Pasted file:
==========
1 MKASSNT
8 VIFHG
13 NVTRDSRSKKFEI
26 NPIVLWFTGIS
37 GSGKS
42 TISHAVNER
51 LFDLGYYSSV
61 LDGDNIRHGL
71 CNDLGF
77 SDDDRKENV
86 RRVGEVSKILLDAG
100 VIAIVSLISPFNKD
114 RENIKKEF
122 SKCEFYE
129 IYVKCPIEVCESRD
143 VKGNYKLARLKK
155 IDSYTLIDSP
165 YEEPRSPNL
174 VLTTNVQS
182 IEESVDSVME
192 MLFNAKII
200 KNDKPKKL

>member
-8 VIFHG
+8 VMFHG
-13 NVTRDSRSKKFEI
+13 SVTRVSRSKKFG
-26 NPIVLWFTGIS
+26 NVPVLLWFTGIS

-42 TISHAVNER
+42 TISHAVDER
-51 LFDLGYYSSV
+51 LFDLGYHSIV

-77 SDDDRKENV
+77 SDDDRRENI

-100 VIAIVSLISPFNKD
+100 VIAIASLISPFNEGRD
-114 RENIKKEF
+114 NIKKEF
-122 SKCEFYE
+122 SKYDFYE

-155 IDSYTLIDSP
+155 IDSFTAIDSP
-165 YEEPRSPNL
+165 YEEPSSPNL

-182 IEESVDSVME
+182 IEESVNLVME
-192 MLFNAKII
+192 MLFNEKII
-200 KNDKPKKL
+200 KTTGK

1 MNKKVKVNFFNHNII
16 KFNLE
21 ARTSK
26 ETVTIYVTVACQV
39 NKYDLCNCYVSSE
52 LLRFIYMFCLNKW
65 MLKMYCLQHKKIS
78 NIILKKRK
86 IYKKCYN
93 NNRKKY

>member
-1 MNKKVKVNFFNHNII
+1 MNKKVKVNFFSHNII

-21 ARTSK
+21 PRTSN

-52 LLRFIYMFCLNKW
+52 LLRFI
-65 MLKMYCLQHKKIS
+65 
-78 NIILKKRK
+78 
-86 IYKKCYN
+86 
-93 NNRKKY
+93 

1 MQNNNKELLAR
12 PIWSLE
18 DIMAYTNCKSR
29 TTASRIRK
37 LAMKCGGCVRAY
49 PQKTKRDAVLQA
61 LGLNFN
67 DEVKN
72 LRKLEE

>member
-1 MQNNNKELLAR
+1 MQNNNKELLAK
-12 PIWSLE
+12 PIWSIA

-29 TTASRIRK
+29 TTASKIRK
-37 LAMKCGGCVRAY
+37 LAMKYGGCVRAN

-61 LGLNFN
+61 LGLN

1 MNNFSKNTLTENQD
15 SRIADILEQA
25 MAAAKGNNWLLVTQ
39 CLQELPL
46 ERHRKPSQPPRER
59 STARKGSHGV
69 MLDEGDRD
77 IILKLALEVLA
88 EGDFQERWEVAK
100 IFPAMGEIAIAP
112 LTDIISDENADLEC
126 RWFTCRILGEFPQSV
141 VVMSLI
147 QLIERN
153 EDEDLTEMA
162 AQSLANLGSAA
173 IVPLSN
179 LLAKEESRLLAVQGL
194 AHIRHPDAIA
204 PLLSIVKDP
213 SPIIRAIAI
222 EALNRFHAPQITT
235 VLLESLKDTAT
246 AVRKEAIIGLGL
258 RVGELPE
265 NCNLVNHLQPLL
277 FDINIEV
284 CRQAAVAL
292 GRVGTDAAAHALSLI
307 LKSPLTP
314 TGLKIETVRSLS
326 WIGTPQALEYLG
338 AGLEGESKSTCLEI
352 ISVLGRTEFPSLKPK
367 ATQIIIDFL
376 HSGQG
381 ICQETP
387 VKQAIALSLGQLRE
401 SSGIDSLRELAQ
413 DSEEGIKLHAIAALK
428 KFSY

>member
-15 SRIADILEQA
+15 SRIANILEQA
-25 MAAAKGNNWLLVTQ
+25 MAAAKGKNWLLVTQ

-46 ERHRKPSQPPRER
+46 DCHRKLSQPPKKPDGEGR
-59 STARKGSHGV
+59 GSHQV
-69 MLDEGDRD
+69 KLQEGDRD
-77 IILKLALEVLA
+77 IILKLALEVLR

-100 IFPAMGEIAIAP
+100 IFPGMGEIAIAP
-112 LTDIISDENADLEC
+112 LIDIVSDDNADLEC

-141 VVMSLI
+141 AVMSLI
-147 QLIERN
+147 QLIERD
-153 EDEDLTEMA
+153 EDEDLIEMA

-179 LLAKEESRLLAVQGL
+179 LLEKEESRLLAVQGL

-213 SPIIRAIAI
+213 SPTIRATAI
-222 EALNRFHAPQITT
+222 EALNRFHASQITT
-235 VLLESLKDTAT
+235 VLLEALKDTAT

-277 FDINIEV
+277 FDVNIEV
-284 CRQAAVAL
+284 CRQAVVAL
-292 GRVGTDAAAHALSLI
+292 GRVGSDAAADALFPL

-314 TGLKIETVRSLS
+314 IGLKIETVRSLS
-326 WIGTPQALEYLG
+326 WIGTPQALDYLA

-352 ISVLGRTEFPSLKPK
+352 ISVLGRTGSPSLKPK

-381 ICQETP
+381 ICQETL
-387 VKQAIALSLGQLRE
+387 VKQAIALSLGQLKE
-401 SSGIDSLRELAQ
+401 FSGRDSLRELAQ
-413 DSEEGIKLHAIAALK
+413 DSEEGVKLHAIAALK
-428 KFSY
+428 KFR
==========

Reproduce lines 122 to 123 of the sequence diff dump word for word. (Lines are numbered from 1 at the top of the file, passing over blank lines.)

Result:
265 NCNLVNHLQPLL
277 FDINIEV